Struggle to connect from home: Scholastic esports not immune

Although some students and faculty have found a way to play, lack of equity and access across the board is keeping many in the dark.
By: | April 16, 2020
Photo courtesy of North America Scholastic Esports Federation

Even as the last lights went out at schools across the nation, rays of hope in education emerged as the COVID-19 pandemic was taking root.

Many districts pivoted to remote learning, providing thousands of laptops on the fly to students. Teachers sent home instructional packets. Staffers coordinated delivery of meals. Classes began online.

It was a remarkable response to an unprecedented crisis, both by administrators and the dedicated people who serve under them.

However, in some urban areas such as Chicago (where 33% of Public School students have started distance learning without computers) and Philadelphia (where 49 percent of high school students have no internet at home), challenges still remain. In rural areas across the U.S., school work has stopped over issues of access and equity.

For all the positive outcomes in this grand experiment – where millions of students are not in their classrooms – there are other stories of hopelessness and frustration. The distance between students and connecting them virtually is still an insurmountable hurdle for many to overcome, even in activities where it shouldn’t be.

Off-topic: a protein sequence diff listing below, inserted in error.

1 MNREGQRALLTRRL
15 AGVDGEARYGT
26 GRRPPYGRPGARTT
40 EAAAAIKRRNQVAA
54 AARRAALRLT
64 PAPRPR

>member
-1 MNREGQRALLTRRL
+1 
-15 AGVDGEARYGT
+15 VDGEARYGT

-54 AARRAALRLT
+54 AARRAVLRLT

Take esports. The booming activity of competitive video gaming, with its seemingly routine path to gathering online, has provided an interesting window into the Digital Divide that exists between the have’s and have-not’s.

A quick Google news search of “esports” shows myriad articles touting its incredible success during the crisis, with gamers being able to freely connect. But the flip side has been ever-present, too, especially at K-12. Between 21 million and 42 million Americans have no broadband internet.

“While some homes have plentiful devices, high-speed internet, and available adults to facilitate learning, other homes may have no technology at all and limited adult assistance with learning,” says Dr. Kristy Custer, principal at Complete High School Maize in Kansas.

Deep gaps exist. Some students have access to the best gaming computers, while some have school-issued Chromebooks. Some don’t have either. Some have super-fast internet, while some don’t have internet at all. Some have consoles (Xbox, PlayStation, etc.), while some have handhelds like Nintendo Switch. Some can only play games on a smartphone.

The playing field for esports, which relies so heavily on ensuring equity for all competitors, is not level for K-12 students, especially those from rural or low-income areas. It is why many leagues were forced to cancel seasons and formal events.

“Sadly, we are not seeing esports being equitably being offered to our scholar gamers,” says James O’Hagan, Director of Digital and Virtual Learning for the Racine Unified School District in Wisconsin and host of the popular podcast The Academy of Esports. “We see issues with a lack of reliable internet access into the home. We are seeing many families that do not have a console or PC in the home.”